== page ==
InstaCash

7 03 2012

Yesterday I offered high praise for Instagram reaching 25 million users, but then turned around and gave them a tongue lashing for not having monetized the business yet. And since one good tongue lashing deserves another, let’s make this two-for-two.

So here goes: Instagram is giving away the store. Today, Mashable highlighted no fewer than 13 third-party products users can purchase that will feature their clever Instagram photos. These companies have all capitalized on Instagram’s willingness to share its API, which is tantamount to giving away the keys to the kingdom.

Now I realize that free API access is something that helped propel Twitter in its early days. A plethora of third-party services emerged that helped users manage their account(s), schedule tweets and more. But those were all free, too. In this case, companies are making money off of Instagram, while Instagram has yet to make a nickel.

A quick glance will show that just about all of these services are really nothing more than photo printing sites that have already existed in the online arena for years. Calendars. Stickers. Fridge magnets. Posters. Picture books. There’s really nothing new going on here.

Except that that it is now pathetically easy to place these orders. It’s like taking candy from babies. Instagram’s babies.

If anything, this should be a clarion call for Instagram to get it together and resist the pick-pocketing going on. Given the extreme affinity Instagramers have for the site as well as their pics, it’s a natural to sell related products. Nothing beats a little vanity press, you know (he says as he admires his own pics printed on canvas).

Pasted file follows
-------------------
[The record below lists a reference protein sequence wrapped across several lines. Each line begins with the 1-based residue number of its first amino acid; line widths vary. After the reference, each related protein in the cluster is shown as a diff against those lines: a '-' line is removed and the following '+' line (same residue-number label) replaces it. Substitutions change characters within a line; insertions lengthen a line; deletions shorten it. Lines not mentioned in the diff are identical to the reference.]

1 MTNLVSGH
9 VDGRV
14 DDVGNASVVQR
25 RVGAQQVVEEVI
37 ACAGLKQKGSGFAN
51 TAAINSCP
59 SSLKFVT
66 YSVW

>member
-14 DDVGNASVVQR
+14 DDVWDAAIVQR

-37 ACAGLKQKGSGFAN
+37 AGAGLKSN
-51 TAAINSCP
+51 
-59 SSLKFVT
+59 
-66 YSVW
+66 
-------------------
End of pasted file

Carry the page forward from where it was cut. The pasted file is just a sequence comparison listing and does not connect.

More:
Don’t get me wrong. I love Instagram and all its retro-chic filters. I love the photo memes and can make fun of myself for swallowing them (see the video linked in yesterday’s blog). And I can endure the eye-rolling of my wife whenever she says me taking yet another pic of my entree or beer. Whatever. This is fun.

But if Instagram were to ever join the fray of those launching IPOs, they had better get a revenue plan in place before I (or presumably many others) would invest. Because returns on investment are something I value more than a phone full of offbeat pics. And I would love to be able to take a picture of that first dividend check. I might just post it.

Dr “Picture This” Gerlich

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